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Team history full of pleasant surprises

Former Buffalo News Sports Editor Larry Felser covered the Bills from 1961 to 2001

If the Buffalo Bills' past means anything, there may be something ahead for the team that will end the dreariness of the last decade. There is a sunshine pattern of happy surprises in their history. Check it out.

Consider what happened in July 1962, their third year of operation. They trained in East Aurora then, with the players billeted at the historic Roycroft Inn. On the evening the rookies were arriving, Harvey Johnson, the chief scout, sat on the inn's porch in a rocking chair waiting to greet them.

A taxi pulled up and out stepped a tall man with a physique that made Superman look like a 98-pound weakling. Johnson's companion asked "who's this guy?" Johnson himself was puzzled. The American Football League had a 35-round draft that year. "I drafted him," he answered, "but I don't recognize him."

It was Tom Sestak, who was a 235-pound tight end from McNeese State when he was drafted in the 17th round. Now he was a 6-foot-5, 272-pound giant.

The next morning Lou Saban, the team's new coach, introduced him to a prized rookie from the season before, guard Billy Shaw.

"You're a defensive tackle now, or you will be by the time camp closes, because you're going up against Shaw every day," Saban said.

Shaw ended up in the Pro Football Hall of Fame and those who played or coached against Sestak said he, too, would have been elected if a knee injury hadn't prematurely ended his career.

Saban wasn't finished. He had been fired as head coach of the Boston Patriots midway through his second season, then received a second chance from Ralph Wilson so he was determined to do it his way.

The '62 draft wasn't very fruitful, but in the 13th round came another tight end, Mike Stratton, whom Saban converted to linebacker. Stratton's name is now on the Bills' Wall of Fame.

The coach also traded for Harry Jacobs, whom he had converted from an all-star college guard to middle linebacker with the Patriots. He signed a third tight end, John Tracey, who had been an All-American at Texas A&M but didn't fit into the scheme of the NFL Cardinals. Saban converted him to complete a linebacking trio that would be central to winning two AFL championships.

The acquisition of quarterback Jack Kemp is probably the best-remembered golden surprise but the next draft, 1963, produced another one in the 24th round when quarterback Daryle Lamonica was plucked from Notre Dame. Lamonica had been lost in one of the most muddled periods in Irish football history.

Saban made one of his confounding departures from the job after the 1965 title year, but he came back in 1972 to produce another startling surprise with the Bills at their depths. At the time of his return, the sports world was on the verge of declaring O.J. Simpson an inglorious flop. Saban saw him as a ticket back to prosperity.

He called a meeting of his wide receivers and ordered them to have their helmets fitted with face masks. Pointing to Simpson he told them, "this man is your meal ticket and you're going to block for him."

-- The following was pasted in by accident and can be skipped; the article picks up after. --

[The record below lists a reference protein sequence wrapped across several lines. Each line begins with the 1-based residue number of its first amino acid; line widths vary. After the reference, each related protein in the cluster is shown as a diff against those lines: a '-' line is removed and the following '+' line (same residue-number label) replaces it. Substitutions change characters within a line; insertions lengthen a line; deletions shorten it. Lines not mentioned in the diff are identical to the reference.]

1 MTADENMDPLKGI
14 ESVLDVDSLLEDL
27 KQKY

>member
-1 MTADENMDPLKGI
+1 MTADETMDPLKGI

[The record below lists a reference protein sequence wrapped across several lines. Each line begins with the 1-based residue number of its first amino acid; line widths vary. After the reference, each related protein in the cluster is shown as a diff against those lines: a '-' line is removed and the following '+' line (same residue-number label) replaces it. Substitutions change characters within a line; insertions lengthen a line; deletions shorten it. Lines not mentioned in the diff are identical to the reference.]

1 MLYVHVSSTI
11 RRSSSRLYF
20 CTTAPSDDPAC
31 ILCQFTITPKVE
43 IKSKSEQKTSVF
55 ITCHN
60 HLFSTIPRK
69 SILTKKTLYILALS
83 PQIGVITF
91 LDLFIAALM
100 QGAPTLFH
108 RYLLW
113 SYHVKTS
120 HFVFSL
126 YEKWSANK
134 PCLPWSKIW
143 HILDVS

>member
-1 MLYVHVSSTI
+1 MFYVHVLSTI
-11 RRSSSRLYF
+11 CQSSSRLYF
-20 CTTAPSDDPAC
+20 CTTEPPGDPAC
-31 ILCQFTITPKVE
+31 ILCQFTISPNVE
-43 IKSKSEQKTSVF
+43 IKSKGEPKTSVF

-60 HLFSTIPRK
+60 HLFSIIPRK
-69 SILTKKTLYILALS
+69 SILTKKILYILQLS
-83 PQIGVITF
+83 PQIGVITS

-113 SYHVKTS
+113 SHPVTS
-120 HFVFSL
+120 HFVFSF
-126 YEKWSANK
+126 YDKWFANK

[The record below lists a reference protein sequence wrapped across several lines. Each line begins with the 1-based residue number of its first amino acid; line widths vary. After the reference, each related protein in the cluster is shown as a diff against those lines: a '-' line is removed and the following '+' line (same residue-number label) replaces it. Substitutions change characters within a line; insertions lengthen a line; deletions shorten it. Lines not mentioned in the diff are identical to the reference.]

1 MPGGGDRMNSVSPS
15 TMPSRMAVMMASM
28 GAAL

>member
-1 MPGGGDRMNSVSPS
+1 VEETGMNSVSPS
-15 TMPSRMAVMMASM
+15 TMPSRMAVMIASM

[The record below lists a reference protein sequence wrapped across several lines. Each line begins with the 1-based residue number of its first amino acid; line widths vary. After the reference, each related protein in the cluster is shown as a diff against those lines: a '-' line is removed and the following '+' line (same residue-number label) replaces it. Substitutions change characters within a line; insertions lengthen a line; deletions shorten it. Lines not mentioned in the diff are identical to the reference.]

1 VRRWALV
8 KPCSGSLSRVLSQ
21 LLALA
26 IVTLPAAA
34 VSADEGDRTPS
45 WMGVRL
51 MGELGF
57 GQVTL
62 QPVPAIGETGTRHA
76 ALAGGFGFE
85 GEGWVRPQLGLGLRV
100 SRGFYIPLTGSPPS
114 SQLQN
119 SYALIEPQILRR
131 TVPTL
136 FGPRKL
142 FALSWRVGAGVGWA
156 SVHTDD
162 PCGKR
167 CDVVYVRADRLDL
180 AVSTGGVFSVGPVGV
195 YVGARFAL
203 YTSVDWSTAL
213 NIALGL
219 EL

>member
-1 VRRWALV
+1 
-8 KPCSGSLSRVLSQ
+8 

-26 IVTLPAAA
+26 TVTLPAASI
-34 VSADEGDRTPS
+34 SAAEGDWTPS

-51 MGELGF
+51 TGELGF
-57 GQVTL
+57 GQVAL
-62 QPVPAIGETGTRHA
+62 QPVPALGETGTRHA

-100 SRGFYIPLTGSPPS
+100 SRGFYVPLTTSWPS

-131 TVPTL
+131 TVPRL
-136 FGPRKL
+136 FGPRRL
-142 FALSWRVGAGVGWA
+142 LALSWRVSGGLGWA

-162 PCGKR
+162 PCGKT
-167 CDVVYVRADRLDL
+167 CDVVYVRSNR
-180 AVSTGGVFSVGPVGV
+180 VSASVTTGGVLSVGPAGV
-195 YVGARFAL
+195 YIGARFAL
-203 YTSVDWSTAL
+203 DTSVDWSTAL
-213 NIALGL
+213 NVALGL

In the 1973 draft he used two first-round choices to draft guard Joe DeLamielleure and Paul Seymour, a terrific college tackle whom he converted to tight end. He drafted quarterback Joe Ferguson and put handcuffs on him as the rookie starter, allowing him to pass sparsely. Fergy threw four touchdowns his first season but 25 in his third. The Bills were once again a playoff team.

The 1979 draft was one of the most successful for the Bills, bringing Jerry Butler, Fred Smerlas, Jim Haslett and Jeff Nixon to Buffalo. But it was also one of the most aggravating. They had the first pick in the draft and used it on Ohio State linebacker Tom Cousineau. Cousineau then spurned Buffalo and signed with the Montreal Alouettes of the Canadian Football League. Four years later Cousineau wanted to return to the U.S. and play in the NFL so Buffalo traded his rights to the Cleveland Browns.

In return the Bills received a package of draft choices, including the Browns' first rounder, which they used to select Miami quarterback Jim Kelly. Kelly also spurned Buffalo, signing with Houston of the new USFL, creating more aggravation. In 1986 the USFL folded and Kelly signed with the Bills, creating euphoria, starting with the hordes of people who lined the Kensington Expressway from the airport to downtown Buffalo to welcome him.

The man who maneuvered Kelly to the Bills was their new general manager, Bill Polian, an unknown who introduced himself at his introductory news conference as "I'm Bill Who."

The year after Kelly arrived, Polian masterminded the biggest trade in Bills history, involving three teams -- the Bills, the Los Angeles Rams and the Indianapolis Colts. In it Buffalo sent running back Greg Bell and draft picks to the Colts for the rights to Alabama linebacker Cornelius Bennett, who would become a keystone to the pass rush of the Super Bowl era. The Colts took the picks and Bell, added a player and picks of their own and sent them to the Rams for all-pro running back Eric Dickerson.

Polian's staff included John Butler and A.J. Smith, who would make their own marks later on. They had already made the '87 draft a success by selecting Shane Conlan, Nate Odomes, Jamie Mueller, Leon Seals, Keith McKellar and Howard Ballard.

The next year saw another golden surprise when the draft drifted into the second round with Oklahoma State's great running back, Thurman Thomas, still on the board. Thomas had suffered a serious knee injury early in his college career and the pros were leery that he might not hold up in the NFL. The Bills, however, had done their due diligence and were sure Thurman was a steal. They were right. He ended up in the Hall of Fame.

It's time for more happy surprises.

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